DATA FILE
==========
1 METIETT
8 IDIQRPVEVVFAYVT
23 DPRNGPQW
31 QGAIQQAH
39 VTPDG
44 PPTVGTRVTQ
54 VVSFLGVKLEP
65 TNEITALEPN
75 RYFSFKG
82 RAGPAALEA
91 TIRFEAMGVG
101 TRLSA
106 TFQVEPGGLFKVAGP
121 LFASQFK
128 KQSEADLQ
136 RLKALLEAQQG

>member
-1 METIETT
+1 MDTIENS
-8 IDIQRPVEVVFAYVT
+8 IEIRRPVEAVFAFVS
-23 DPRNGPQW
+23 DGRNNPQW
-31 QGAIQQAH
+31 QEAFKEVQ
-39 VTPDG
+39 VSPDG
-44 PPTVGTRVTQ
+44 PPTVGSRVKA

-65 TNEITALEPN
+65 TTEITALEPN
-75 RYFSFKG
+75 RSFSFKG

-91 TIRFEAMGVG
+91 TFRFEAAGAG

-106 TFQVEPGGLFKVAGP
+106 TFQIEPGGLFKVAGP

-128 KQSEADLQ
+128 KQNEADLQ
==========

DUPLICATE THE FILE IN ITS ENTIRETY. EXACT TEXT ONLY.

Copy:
1 METIETT
8 IDIQRPVEVVFAYVT
23 DPRNGPQW
31 QGAIQQAH
39 VTPDG
44 PPTVGTRVTQ
54 VVSFLGVKLEP
65 TNEITALEPN
75 RYFSFKG
82 RAGPAALEA
91 TIRFEAMGVG
101 TRLSA
106 TFQVEPGGLFKVAGP
121 LFASQFK
128 KQSEADLQ
136 RLKALLEAQQG

>member
-1 METIETT
+1 MDTIENS
-8 IDIQRPVEVVFAYVT
+8 IEIRRPVEAVFAFVS
-23 DPRNGPQW
+23 DGRNNPQW
-31 QGAIQQAH
+31 QEAFKEVQ
-39 VTPDG
+39 VSPDG
-44 PPTVGTRVTQ
+44 PPTVGSRVKA

-65 TNEITALEPN
+65 TTEITALEPN
-75 RYFSFKG
+75 RSFSFKG

-91 TIRFEAMGVG
+91 TFRFEAAGAG

-106 TFQVEPGGLFKVAGP
+106 TFQIEPGGLFKVAGP

-128 KQSEADLQ
+128 KQNEADLQ